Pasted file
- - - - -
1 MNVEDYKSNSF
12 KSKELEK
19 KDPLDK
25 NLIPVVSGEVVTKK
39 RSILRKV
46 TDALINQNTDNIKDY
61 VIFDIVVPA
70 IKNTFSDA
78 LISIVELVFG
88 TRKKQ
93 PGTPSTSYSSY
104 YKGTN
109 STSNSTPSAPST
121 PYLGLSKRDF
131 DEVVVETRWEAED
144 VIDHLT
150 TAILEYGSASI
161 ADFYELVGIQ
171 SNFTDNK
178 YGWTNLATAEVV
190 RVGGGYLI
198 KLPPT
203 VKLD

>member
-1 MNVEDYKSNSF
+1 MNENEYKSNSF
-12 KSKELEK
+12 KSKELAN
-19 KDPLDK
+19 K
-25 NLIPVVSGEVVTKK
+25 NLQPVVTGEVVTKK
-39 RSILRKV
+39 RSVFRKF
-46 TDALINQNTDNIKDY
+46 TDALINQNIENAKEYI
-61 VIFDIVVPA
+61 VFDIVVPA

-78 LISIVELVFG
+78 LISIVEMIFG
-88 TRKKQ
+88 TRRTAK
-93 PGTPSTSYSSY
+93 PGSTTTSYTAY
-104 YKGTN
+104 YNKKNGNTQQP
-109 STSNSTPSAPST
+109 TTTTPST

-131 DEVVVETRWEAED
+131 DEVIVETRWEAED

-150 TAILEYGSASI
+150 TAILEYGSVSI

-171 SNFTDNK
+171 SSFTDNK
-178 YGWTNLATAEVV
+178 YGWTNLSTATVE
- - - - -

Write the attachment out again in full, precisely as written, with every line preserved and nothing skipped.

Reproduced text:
1 MNVEDYKSNSF
12 KSKELEK
19 KDPLDK
25 NLIPVVSGEVVTKK
39 RSILRKV
46 TDALINQNTDNIKDY
61 VIFDIVVPA
70 IKNTFSDA
78 LISIVELVFG
88 TRKKQ
93 PGTPSTSYSSY
104 YKGTN
109 STSNSTPSAPST
121 PYLGLSKRDF
131 DEVVVETRWEAED
144 VIDHLT
150 TAILEYGSASI
161 ADFYELVGIQ
171 SNFTDNK
178 YGWTNLATAEVV
190 RVGGGYLI
198 KLPPT
203 VKLD

>member
-1 MNVEDYKSNSF
+1 MNENEYKSNSF
-12 KSKELEK
+12 KSKELAN
-19 KDPLDK
+19 K
-25 NLIPVVSGEVVTKK
+25 NLQPVVTGEVVTKK
-39 RSILRKV
+39 RSVFRKF
-46 TDALINQNTDNIKDY
+46 TDALINQNIENAKEYI
-61 VIFDIVVPA
+61 VFDIVVPA

-78 LISIVELVFG
+78 LISIVEMIFG
-88 TRKKQ
+88 TRRTAK
-93 PGTPSTSYSSY
+93 PGSTTTSYTAY
-104 YKGTN
+104 YNKKNGNTQQP
-109 STSNSTPSAPST
+109 TTTTPST

-131 DEVVVETRWEAED
+131 DEVIVETRWEAED

-150 TAILEYGSASI
+150 TAILEYGSVSI

-171 SNFTDNK
+171 SSFTDNK
-178 YGWTNLATAEVV
+178 YGWTNLSTATVE